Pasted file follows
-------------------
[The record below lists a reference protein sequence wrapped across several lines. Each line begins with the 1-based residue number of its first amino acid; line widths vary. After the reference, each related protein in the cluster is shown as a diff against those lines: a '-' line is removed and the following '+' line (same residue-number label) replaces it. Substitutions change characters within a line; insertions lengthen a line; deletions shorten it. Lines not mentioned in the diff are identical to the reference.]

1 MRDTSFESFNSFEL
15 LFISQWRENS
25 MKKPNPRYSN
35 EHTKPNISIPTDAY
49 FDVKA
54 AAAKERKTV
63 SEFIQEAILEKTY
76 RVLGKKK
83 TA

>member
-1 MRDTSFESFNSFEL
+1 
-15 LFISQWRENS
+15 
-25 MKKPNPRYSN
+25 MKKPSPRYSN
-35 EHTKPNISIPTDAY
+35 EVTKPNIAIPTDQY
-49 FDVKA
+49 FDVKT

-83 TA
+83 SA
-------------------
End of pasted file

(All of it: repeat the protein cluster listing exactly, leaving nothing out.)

[The record below lists a reference protein sequence wrapped across several lines. Each line begins with the 1-based residue number of its first amino acid; line widths vary. After the reference, each related protein in the cluster is shown as a diff against those lines: a '-' line is removed and the following '+' line (same residue-number label) replaces it. Substitutions change characters within a line; insertions lengthen a line; deletions shorten it. Lines not mentioned in the diff are identical to the reference.]

1 MRDTSFESFNSFEL
15 LFISQWRENS
25 MKKPNPRYSN
35 EHTKPNISIPTDAY
49 FDVKA
54 AAAKERKTV
63 SEFIQEAILEKTY
76 RVLGKKK
83 TA

>member
-1 MRDTSFESFNSFEL
+1 
-15 LFISQWRENS
+15 
-25 MKKPNPRYSN
+25 MKKPSPRYSN
-35 EHTKPNISIPTDAY
+35 EVTKPNIAIPTDQY
-49 FDVKA
+49 FDVKT

-83 TA
+83 SA